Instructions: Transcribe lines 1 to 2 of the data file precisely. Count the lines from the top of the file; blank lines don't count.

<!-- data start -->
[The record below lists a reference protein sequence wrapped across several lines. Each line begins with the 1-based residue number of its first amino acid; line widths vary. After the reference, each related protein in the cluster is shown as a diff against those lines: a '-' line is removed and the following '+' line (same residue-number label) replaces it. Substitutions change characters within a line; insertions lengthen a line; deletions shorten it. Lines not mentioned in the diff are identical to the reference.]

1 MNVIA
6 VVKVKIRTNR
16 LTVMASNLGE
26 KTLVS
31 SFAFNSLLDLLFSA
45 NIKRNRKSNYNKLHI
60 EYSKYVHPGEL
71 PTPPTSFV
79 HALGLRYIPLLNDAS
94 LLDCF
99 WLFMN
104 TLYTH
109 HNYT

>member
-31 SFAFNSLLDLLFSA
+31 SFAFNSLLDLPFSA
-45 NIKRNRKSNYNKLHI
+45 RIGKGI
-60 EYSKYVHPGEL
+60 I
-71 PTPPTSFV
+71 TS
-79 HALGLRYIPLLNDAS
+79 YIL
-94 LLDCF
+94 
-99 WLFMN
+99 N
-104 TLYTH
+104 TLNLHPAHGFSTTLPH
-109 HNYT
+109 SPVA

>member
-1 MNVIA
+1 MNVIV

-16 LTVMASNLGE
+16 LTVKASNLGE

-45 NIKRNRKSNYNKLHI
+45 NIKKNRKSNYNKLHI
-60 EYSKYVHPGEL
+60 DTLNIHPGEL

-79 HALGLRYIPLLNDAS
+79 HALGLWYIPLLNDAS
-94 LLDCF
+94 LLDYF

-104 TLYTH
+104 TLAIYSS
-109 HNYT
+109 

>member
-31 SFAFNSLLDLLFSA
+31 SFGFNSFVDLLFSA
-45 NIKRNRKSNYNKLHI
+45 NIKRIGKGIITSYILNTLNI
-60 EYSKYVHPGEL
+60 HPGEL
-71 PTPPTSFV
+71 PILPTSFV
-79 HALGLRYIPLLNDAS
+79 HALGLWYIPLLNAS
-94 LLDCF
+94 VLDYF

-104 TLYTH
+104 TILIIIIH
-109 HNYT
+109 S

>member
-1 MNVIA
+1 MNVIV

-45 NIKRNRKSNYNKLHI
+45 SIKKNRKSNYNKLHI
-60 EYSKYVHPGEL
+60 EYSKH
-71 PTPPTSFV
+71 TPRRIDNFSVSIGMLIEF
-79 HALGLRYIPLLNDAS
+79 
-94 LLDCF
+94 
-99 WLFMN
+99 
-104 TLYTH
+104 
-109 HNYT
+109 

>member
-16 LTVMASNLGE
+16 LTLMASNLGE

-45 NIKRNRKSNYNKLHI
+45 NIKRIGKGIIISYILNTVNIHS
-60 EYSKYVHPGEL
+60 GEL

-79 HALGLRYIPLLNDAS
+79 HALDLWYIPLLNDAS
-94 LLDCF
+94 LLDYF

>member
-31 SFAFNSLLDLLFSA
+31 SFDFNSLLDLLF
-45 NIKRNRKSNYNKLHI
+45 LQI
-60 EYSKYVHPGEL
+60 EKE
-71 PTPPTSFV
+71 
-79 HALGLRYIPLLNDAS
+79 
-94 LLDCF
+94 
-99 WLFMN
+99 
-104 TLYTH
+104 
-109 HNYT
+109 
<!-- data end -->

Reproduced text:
[The record below lists a reference protein sequence wrapped across several lines. Each line begins with the 1-based residue number of its first amino acid; line widths vary. After the reference, each related protein in the cluster is shown as a diff against those lines: a '-' line is removed and the following '+' line (same residue-number label) replaces it. Substitutions change characters within a line; insertions lengthen a line; deletions shorten it. Lines not mentioned in the diff are identical to the reference.]

1 MNVIA